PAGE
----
It’s now called “selective reduction” when you choose to keep one pregnancy going while ending others.
It’s called “selective reduction.” It means killing one or more babies when a woman is pregnant with “multiples.” It is a difficult decision of great moral moment.
But not in the view of free-lance lecturer Amy Richards, whose account just appeared in the New York Times Magazine. She was living with her boyfriend and decided to go off the pill. They agreed to have the child if one showed up.
Alas, three babies appeared in place of one. Now what?
Her income would take a significant hit. “There was a part of me that was sure I could work around that,” she allowed. “But it was a matter of, Do I want to?”
Her answer was no. There were health risks. Moreover, “I’ll have to start shopping only at Costco and buying big jars of mayonnaise.” So it was off to the specialist who would shoot potassium chloride into the hearts of two of the babies.
When looking at the sonogram, her boyfriend, Peter, thought: “Oh my gosh, there are three heartbeats. I can’t believe we’re about to make two disappear.”
But the doctor pushed him out of the room and did the deed. “I had a boy, and everything is fine,” concluded Richards. Still, she’s worried about becoming pregnant again: she might have “multiples.”
If so, she opines, “I would do the same thing.” And it’s no one else’s business, even that of her boyfriend: “This is why they say it’s the woman’s choice.”
“Choice.” Making two heartbeats disappear is simply a “choice.”
CHOICE IS THE MANTRA chanted by abortion supporters. The group NARAL now styles itself “NARAL Pro-Choice America.”
There’s a “Religious Coalition for Reproductive Choice” and “Catholics for a Free Choice.” Presumptive Democratic presidential nominee John Kerry promises to “protect the right to choose.” Those who criticize abortion are accused of being “anti-choice.” NARAL goes so far as to complain about restrictions short of a ban which “are designed to deter women from choosing abortion and to make it more difficult and burdensome to obtain for those that do.”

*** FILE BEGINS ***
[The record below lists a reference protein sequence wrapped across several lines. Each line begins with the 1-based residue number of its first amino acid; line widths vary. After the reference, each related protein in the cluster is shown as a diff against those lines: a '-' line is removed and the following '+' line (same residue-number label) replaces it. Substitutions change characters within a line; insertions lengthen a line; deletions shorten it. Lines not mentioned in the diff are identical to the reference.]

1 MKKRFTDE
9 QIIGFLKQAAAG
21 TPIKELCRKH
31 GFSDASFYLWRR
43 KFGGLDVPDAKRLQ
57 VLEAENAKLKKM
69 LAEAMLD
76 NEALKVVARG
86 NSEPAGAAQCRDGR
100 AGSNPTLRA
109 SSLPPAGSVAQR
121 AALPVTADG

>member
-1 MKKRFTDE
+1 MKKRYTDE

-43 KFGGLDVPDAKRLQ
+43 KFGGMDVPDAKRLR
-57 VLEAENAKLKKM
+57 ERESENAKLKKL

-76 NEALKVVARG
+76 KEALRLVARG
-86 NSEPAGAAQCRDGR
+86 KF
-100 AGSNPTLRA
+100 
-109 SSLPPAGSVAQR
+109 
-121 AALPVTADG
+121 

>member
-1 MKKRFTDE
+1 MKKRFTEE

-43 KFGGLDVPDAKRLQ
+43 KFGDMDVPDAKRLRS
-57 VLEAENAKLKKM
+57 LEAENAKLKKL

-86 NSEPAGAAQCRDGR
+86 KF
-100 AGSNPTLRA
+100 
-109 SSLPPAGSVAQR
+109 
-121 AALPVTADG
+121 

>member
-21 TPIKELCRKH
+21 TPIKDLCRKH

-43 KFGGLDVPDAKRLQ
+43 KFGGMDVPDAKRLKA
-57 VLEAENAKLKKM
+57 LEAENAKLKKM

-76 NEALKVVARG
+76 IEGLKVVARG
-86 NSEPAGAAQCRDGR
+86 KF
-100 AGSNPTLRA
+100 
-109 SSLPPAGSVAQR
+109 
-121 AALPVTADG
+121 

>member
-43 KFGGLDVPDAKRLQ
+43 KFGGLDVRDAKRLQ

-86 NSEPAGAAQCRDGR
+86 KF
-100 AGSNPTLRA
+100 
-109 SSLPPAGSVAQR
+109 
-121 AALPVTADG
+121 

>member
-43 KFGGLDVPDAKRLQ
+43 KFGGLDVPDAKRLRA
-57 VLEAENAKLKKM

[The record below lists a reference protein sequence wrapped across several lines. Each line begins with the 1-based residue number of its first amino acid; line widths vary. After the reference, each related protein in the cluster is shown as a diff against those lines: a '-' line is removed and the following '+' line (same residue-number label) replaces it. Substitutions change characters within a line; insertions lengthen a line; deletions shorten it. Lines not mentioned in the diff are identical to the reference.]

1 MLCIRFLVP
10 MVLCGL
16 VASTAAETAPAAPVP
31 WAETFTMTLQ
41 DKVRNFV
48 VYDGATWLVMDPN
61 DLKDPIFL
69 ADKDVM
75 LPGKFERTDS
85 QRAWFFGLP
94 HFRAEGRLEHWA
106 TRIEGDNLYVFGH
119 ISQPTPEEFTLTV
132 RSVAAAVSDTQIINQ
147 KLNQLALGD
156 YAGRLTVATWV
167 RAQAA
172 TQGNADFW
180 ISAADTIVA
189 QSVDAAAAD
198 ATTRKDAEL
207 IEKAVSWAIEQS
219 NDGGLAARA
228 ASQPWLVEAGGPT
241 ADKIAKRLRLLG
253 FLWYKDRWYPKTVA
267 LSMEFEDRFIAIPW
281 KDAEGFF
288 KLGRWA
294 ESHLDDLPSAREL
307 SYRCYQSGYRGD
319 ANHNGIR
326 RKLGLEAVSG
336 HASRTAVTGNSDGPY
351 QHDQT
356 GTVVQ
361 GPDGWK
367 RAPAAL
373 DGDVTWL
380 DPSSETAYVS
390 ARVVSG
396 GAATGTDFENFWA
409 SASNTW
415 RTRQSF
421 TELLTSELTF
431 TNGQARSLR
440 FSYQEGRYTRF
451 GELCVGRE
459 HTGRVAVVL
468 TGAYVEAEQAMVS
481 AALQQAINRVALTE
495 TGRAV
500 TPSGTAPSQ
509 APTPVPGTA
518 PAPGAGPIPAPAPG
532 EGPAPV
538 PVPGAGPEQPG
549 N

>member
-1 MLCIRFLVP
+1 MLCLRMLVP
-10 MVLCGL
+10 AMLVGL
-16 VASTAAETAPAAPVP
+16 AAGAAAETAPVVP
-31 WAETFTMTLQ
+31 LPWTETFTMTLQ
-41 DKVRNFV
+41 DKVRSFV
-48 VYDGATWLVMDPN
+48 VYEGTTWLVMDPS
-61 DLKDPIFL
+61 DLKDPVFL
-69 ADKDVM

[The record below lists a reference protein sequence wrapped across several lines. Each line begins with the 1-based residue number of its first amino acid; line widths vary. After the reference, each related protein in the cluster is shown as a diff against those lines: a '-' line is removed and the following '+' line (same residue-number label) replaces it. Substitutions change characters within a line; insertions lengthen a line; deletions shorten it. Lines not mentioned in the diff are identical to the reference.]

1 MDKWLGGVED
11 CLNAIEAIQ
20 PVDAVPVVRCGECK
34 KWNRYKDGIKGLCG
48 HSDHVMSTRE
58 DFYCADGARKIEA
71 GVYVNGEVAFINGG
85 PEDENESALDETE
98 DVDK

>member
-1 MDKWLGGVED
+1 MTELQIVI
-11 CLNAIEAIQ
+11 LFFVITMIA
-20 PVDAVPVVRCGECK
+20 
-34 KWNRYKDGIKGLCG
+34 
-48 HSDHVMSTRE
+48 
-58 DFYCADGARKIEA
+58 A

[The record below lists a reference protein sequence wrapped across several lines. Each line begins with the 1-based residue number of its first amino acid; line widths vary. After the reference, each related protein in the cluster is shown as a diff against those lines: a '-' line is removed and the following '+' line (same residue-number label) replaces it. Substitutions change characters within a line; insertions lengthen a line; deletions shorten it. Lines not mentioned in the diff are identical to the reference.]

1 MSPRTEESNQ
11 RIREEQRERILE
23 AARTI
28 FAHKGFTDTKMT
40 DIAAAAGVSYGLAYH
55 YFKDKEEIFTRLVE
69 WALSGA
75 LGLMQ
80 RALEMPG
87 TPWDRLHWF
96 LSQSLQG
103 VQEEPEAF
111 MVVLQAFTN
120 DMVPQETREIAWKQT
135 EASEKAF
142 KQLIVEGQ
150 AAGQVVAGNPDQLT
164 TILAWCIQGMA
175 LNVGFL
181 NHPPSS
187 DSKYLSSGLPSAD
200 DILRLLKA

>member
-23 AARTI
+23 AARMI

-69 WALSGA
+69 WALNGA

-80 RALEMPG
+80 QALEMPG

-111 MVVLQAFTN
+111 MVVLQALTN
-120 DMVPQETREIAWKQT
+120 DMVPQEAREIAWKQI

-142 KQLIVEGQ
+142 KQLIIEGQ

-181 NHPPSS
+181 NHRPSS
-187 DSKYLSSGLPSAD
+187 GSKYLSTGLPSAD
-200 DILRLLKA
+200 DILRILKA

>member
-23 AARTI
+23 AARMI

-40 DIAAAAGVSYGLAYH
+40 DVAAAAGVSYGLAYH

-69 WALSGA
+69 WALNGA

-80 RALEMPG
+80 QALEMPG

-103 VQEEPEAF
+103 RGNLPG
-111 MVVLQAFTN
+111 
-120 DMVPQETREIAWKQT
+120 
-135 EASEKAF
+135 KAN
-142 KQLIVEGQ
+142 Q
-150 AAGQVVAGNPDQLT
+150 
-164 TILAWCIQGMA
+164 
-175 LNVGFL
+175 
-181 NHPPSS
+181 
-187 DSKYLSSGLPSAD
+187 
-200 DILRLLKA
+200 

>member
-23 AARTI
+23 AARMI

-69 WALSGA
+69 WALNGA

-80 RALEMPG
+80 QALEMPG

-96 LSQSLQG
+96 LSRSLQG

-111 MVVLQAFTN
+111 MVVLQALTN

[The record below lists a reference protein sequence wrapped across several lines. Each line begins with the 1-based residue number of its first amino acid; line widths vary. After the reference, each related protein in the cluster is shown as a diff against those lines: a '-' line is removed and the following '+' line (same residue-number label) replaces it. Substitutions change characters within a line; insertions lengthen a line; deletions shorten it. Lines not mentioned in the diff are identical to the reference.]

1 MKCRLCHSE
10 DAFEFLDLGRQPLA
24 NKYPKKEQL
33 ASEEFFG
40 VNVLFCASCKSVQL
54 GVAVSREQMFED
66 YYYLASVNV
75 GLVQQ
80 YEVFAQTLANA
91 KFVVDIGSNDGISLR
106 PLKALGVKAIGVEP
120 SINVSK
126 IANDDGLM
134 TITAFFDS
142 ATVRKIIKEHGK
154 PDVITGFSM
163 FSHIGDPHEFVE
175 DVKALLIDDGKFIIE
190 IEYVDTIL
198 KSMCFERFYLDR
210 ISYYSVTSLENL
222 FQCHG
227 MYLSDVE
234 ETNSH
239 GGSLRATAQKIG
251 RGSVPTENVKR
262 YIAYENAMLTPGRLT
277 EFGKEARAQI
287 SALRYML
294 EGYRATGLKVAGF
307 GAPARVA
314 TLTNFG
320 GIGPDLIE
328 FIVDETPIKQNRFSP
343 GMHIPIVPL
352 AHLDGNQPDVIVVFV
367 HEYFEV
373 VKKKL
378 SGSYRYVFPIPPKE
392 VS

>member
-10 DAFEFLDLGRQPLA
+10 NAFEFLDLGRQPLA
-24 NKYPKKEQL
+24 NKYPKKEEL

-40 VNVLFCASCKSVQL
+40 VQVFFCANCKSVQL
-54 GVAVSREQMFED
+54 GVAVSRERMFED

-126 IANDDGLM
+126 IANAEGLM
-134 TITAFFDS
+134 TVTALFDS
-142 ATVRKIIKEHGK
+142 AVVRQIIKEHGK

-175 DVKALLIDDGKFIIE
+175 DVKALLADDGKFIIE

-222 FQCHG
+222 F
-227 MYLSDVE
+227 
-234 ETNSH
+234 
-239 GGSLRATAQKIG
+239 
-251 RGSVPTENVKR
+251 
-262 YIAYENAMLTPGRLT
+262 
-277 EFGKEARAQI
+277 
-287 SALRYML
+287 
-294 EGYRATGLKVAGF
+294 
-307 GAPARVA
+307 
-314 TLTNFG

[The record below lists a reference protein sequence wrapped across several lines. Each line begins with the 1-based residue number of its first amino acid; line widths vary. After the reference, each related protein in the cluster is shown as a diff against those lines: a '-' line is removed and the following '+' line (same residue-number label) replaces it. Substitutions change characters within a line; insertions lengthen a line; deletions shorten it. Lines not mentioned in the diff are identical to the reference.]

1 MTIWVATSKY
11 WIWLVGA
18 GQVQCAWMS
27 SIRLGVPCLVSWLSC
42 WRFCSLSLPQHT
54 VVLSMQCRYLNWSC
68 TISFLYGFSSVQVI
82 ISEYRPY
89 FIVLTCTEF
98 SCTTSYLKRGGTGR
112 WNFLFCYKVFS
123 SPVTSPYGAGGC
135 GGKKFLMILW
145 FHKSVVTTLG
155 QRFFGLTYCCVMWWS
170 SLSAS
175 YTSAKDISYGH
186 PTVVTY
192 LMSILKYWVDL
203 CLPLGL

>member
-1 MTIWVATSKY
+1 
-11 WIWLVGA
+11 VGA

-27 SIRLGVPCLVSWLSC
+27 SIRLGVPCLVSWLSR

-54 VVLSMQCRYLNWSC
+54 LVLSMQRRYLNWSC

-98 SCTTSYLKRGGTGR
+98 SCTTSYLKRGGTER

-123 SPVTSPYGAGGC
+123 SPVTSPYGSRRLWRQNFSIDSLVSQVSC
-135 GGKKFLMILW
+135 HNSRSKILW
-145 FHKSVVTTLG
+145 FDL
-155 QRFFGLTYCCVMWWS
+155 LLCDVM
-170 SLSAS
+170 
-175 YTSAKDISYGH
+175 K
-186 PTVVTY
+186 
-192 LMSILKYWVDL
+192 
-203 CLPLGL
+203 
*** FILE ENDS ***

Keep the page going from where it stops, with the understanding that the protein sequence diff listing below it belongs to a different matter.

Yet abortion really is not about choice. It is about consequence. The consequences of choices freely made.
Consider Amy Richards. There’s no doubting the burden that she faced carrying multiple babies. It would have been extraordinarily difficult. But it would have been the consequence of her own multiple decisions.
She chose to live with someone. She chose to have sex with him. She chose to go off the pill. All choices appropriately left to her, unregulated by government.
But having enjoyed the freedom to make those choices, she wants to avoid responsibility for the result of doing so: becoming pregnant with triplets.
A man of faith in a godless age is hitting Americans where it hurts.
Mr. and Mrs. American Spectator Reader, let P.J. O’Rourke talk sense to your kids.
In Britain, defending your property can get you life.
The debacle of this president’s administration is both a cause and a symptom of the decline of American values. Unless Congress impeaches him, that decline will go on unchecked. An eminent jurist surveys the damage and assesses the chances for the recovery of our culture.
It won’t take long for conservatives to scratch this presidential wannabe off their 2008 scorecard.
The American Christmas, like the songs that celebrate it, makes room for everybody under the rainbow. Is that why so many people seem to be hostile to it?
Was the President done in by the economy, or by the politics of the economy?
H/T to National Review Online